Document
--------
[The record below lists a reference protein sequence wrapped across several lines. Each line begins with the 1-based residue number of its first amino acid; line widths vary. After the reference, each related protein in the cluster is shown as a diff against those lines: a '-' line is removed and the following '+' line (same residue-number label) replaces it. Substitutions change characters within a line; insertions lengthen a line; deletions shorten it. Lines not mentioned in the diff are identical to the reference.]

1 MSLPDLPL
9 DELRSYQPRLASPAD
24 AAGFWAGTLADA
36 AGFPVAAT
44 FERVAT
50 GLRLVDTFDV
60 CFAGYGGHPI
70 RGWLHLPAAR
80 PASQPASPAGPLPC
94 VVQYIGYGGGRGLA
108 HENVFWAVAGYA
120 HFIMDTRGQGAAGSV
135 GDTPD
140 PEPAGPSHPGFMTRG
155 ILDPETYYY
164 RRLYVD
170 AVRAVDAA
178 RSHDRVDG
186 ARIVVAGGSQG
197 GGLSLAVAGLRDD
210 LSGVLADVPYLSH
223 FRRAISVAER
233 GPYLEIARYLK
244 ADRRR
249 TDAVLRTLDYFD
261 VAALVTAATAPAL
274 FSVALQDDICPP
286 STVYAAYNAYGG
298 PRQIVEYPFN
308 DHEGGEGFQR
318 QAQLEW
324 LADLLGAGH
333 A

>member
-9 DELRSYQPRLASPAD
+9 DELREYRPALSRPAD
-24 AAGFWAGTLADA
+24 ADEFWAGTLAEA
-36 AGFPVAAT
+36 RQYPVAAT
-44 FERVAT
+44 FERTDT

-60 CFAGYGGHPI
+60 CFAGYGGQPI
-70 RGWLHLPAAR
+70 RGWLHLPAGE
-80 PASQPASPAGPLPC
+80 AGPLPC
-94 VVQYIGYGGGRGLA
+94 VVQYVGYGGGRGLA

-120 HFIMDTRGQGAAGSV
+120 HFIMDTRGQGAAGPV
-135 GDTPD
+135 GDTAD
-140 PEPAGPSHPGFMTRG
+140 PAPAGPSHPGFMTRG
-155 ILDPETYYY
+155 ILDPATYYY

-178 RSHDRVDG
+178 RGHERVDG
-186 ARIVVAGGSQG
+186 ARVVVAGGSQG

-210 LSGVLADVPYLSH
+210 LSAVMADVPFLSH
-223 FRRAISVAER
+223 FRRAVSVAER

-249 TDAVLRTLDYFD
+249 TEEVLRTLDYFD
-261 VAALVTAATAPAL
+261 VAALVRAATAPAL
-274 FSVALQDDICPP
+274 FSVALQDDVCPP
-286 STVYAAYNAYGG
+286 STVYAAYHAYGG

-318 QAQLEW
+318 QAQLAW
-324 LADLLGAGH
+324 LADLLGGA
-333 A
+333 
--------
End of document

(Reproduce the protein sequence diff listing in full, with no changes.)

[The record below lists a reference protein sequence wrapped across several lines. Each line begins with the 1-based residue number of its first amino acid; line widths vary. After the reference, each related protein in the cluster is shown as a diff against those lines: a '-' line is removed and the following '+' line (same residue-number label) replaces it. Substitutions change characters within a line; insertions lengthen a line; deletions shorten it. Lines not mentioned in the diff are identical to the reference.]

1 MSLPDLPL
9 DELRSYQPRLASPAD
24 AAGFWAGTLADA
36 AGFPVAAT
44 FERVAT
50 GLRLVDTFDV
60 CFAGYGGHPI
70 RGWLHLPAAR
80 PASQPASPAGPLPC
94 VVQYIGYGGGRGLA
108 HENVFWAVAGYA
120 HFIMDTRGQGAAGSV
135 GDTPD
140 PEPAGPSHPGFMTRG
155 ILDPETYYY
164 RRLYVD
170 AVRAVDAA
178 RSHDRVDG
186 ARIVVAGGSQG
197 GGLSLAVAGLRDD
210 LSGVLADVPYLSH
223 FRRAISVAER
233 GPYLEIARYLK
244 ADRRR
249 TDAVLRTLDYFD
261 VAALVTAATAPAL
274 FSVALQDDICPP
286 STVYAAYNAYGG
298 PRQIVEYPFN
308 DHEGGEGFQR
318 QAQLEW
324 LADLLGAGH
333 A

>member
-9 DELRSYQPRLASPAD
+9 DELREYRPALSRPAD
-24 AAGFWAGTLADA
+24 ADEFWAGTLAEA
-36 AGFPVAAT
+36 RQYPVAAT
-44 FERVAT
+44 FERTDT

-60 CFAGYGGHPI
+60 CFAGYGGQPI
-70 RGWLHLPAAR
+70 RGWLHLPAGE
-80 PASQPASPAGPLPC
+80 AGPLPC
-94 VVQYIGYGGGRGLA
+94 VVQYVGYGGGRGLA

-120 HFIMDTRGQGAAGSV
+120 HFIMDTRGQGAAGPV
-135 GDTPD
+135 GDTAD
-140 PEPAGPSHPGFMTRG
+140 PAPAGPSHPGFMTRG
-155 ILDPETYYY
+155 ILDPATYYY

-178 RSHDRVDG
+178 RGHERVDG
-186 ARIVVAGGSQG
+186 ARVVVAGGSQG

-210 LSGVLADVPYLSH
+210 LSAVMADVPFLSH
-223 FRRAISVAER
+223 FRRAVSVAER

-249 TDAVLRTLDYFD
+249 TEEVLRTLDYFD
-261 VAALVTAATAPAL
+261 VAALVRAATAPAL
-274 FSVALQDDICPP
+274 FSVALQDDVCPP
-286 STVYAAYNAYGG
+286 STVYAAYHAYGG

-318 QAQLEW
+318 QAQLAW
-324 LADLLGAGH
+324 LADLLGGA
-333 A
+333 